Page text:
Cecile Meier walks us through some of the costs of a border system that has neither been able to safely scale up to meet need, nor able to find any reasonable way of prioritising entry into those scarce MIQ spaces.
When Zane Gillbee hugged his family goodbye in South Africa before moving to Wellington, his daughter Lyla was still a baby and his son Callum a happy seven-year-old.
Lyla is now a potty-trained, walking, talking two-and-a-half-year-old and Gillbee has missed it all.
Callum, who is about to turn 9, has been diagnosed with separation anxiety and is on medication for it.
Zane Gillbee is one of the hundreds of skilled migrants who moved to New Zealand for a better life before Covid-19 hit, expecting his family to follow.
There are a lot of people in this situation, but not so many that it would be impossible to fix.
A Facebook group for families split from New Zealand migrants counts 1600 members sharing increasingly desperate stories.
Immigration lawyer Katy Armstrong conducted a survey through the group, which 700 odd people completed, including 500 who had children.
She estimated the total number of split families of temporary visa holders in New Zealand to be about 2000.
The MIQ system has 4500 rooms. If there are 2000 split families, then that would be about half of the system’s fortnightly capacity to get the job done.
The government provided hundreds of MIQ slots for the Auckland boat race. As of late January, Immigration had issued 753 visas for the Cup, including at least a couple hundred dependents of Cup workers. But MBIE can’t say how many rooms they’ve taken up. I suspect it’s because they don’t want anyone to know. It would be feasible to know. The Immigration side of MBIE knows to whom visas were extended for the Cup. The MIQ side of MBIE knows who was in each room. All it would take it running the one list beside the other to see if the names from the one list match up with names on the other list.
There simply is no good way for the government to be picking and choosing who should get these scarce spaces. Lots of Kiwis just hate foreigners and are happy for migrants with families abroad to get the shaft, so there’s little political pressure to solve this. Lots of Kiwis like boats. So we get the outcomes we get.
But there is a good way to expand capacity in the system so that more people can travel safely. Testing before travel will knock back the number of positive cases arriving here. If the government ever gets around to implementing the most obvious way of strengthening safety in the border system, that too can help enable greater capacity.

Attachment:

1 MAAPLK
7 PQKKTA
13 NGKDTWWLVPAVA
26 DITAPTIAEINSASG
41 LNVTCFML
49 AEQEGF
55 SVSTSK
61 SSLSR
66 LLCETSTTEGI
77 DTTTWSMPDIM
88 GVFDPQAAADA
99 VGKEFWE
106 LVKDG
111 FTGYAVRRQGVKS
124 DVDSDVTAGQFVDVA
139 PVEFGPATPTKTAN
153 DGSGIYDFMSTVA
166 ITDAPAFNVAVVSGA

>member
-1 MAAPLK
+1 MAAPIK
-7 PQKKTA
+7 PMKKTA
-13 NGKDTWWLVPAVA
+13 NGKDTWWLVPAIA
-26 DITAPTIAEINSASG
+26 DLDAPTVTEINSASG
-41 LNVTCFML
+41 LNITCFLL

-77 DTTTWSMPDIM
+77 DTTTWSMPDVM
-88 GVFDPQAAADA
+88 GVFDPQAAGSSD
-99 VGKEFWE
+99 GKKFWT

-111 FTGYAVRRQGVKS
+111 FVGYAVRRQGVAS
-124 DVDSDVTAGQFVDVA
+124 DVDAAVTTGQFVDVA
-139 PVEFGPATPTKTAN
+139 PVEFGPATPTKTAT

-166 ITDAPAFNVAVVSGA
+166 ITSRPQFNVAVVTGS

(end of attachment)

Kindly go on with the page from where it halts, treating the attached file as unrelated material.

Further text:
Daily saliva-based PCR testing makes each person in MIQ far less risky because they can quickly be shuttled to JetPark if they’re found to be infected. That means far less risk of infecting an MIQ worker or another MIQ visitor. Combine it with daily testing of every border worker, and there’s far less risk of the virus getting out of the border system. You just won’t get into spots where you’re not sure where it came from, if every single person in the border system is tested daily.
Because saliva collection doesn’t require nurses, another bottleneck in the system is eased.
Because each infection is less likely to be transmitted, some facilities that might not have been safe as MIQ facilities could be safe when combined with daily testing, with pre-flight testing, and with triaging of visitors by Covid-rates in their country of origin. Australia is going to be low risk even when they’re having a minor outbreak. America is going to be higher risk for a while. Save the more secure facilities for the folks coming in from riskier places, open up a few more facilities for people coming in from less risky places, and run daily testing to keep the whole thing in order.
Safely expanding MIQ capacity matters. We’re likely to be stuck with this for the rest of the year, if vaccine roll-out will only be happening in the second half of the year. The costs of keeping things as they are for families like the ones Meyer has spoken with – they’re just too high.